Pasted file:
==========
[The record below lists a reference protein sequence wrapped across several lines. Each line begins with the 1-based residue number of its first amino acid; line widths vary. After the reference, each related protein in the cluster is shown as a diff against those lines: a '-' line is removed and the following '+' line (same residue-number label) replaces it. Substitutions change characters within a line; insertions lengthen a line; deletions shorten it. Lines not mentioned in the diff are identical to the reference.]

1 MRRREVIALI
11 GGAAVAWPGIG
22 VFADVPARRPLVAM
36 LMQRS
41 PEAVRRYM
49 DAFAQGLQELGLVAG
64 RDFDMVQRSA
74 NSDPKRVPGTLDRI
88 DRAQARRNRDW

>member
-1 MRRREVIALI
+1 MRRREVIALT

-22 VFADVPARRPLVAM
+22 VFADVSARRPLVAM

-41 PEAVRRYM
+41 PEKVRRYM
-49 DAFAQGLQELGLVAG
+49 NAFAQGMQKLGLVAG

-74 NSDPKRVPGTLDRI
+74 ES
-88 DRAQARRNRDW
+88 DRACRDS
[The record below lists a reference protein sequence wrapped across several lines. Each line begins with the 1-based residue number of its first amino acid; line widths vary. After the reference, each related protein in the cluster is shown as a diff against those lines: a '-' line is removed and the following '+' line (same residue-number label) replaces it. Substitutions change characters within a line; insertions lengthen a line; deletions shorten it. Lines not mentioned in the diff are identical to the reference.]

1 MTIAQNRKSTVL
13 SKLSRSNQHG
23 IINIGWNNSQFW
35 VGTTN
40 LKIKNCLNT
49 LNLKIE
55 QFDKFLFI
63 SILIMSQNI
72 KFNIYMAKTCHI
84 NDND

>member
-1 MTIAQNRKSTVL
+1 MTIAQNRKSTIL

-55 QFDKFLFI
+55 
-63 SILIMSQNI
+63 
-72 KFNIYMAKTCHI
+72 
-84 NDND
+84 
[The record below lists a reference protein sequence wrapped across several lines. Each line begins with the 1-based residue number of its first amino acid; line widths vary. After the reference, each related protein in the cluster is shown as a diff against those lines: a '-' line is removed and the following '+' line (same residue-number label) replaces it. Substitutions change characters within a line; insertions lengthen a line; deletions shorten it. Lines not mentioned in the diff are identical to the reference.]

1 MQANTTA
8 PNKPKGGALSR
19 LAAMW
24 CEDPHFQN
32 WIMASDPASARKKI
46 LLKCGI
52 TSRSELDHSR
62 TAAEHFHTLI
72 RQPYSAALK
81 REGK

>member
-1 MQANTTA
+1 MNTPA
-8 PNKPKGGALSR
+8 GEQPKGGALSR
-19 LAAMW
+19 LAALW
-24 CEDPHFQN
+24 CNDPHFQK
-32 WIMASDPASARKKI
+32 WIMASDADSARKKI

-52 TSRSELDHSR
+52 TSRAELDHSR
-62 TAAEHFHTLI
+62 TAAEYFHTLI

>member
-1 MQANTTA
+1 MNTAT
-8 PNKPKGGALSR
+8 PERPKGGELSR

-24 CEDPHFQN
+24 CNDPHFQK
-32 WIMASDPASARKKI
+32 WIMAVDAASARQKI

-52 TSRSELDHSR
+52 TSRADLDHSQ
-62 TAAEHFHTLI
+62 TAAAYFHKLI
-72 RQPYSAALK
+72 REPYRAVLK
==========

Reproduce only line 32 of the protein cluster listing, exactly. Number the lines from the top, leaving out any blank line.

63 SILIMSQNI